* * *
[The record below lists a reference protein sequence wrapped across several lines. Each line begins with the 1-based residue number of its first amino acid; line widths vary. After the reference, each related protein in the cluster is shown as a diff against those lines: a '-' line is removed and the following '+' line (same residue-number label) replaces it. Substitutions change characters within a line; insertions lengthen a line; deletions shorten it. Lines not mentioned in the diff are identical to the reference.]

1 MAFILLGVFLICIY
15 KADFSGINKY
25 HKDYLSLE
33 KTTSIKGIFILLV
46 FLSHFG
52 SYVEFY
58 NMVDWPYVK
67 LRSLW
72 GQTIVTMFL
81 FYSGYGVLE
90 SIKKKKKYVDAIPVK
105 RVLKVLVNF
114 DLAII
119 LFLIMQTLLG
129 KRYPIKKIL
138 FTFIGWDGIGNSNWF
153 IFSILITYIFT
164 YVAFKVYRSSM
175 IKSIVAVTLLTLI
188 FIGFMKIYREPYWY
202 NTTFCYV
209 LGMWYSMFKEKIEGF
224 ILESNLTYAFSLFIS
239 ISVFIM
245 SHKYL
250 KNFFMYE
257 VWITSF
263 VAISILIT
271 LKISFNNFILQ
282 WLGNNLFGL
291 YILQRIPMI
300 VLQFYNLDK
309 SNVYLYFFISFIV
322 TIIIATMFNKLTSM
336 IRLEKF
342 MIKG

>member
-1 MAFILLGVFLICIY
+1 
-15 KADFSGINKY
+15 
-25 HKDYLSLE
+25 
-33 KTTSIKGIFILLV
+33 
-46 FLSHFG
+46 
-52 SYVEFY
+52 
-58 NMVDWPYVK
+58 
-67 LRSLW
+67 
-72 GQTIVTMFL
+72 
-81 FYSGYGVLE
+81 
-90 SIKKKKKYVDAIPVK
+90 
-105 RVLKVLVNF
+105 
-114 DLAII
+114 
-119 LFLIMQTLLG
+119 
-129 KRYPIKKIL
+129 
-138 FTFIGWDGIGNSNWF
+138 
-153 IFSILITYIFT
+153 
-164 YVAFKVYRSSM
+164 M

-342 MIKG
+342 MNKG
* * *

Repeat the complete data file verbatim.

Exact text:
[The record below lists a reference protein sequence wrapped across several lines. Each line begins with the 1-based residue number of its first amino acid; line widths vary. After the reference, each related protein in the cluster is shown as a diff against those lines: a '-' line is removed and the following '+' line (same residue-number label) replaces it. Substitutions change characters within a line; insertions lengthen a line; deletions shorten it. Lines not mentioned in the diff are identical to the reference.]

1 MAFILLGVFLICIY
15 KADFSGINKY
25 HKDYLSLE
33 KTTSIKGIFILLV
46 FLSHFG
52 SYVEFY
58 NMVDWPYVK
67 LRSLW
72 GQTIVTMFL
81 FYSGYGVLE
90 SIKKKKKYVDAIPVK
105 RVLKVLVNF
114 DLAII
119 LFLIMQTLLG
129 KRYPIKKIL
138 FTFIGWDGIGNSNWF
153 IFSILITYIFT
164 YVAFKVYRSSM
175 IKSIVAVTLLTLI
188 FIGFMKIYREPYWY
202 NTTFCYV
209 LGMWYSMFKEKIEGF
224 ILESNLTYAFSLFIS
239 ISVFIM
245 SHKYL
250 KNFFMYE
257 VWITSF
263 VAISILIT
271 LKISFNNFILQ
282 WLGNNLFGL
291 YILQRIPMI
300 VLQFYNLDK
309 SNVYLYFFISFIV
322 TIIIATMFNKLTSM
336 IRLEKF
342 MIKG

>member
-1 MAFILLGVFLICIY
+1 
-15 KADFSGINKY
+15 
-25 HKDYLSLE
+25 
-33 KTTSIKGIFILLV
+33 
-46 FLSHFG
+46 
-52 SYVEFY
+52 
-58 NMVDWPYVK
+58 
-67 LRSLW
+67 
-72 GQTIVTMFL
+72 
-81 FYSGYGVLE
+81 
-90 SIKKKKKYVDAIPVK
+90 
-105 RVLKVLVNF
+105 
-114 DLAII
+114 
-119 LFLIMQTLLG
+119 
-129 KRYPIKKIL
+129 
-138 FTFIGWDGIGNSNWF
+138 
-153 IFSILITYIFT
+153 
-164 YVAFKVYRSSM
+164 M

-342 MIKG
+342 MNKG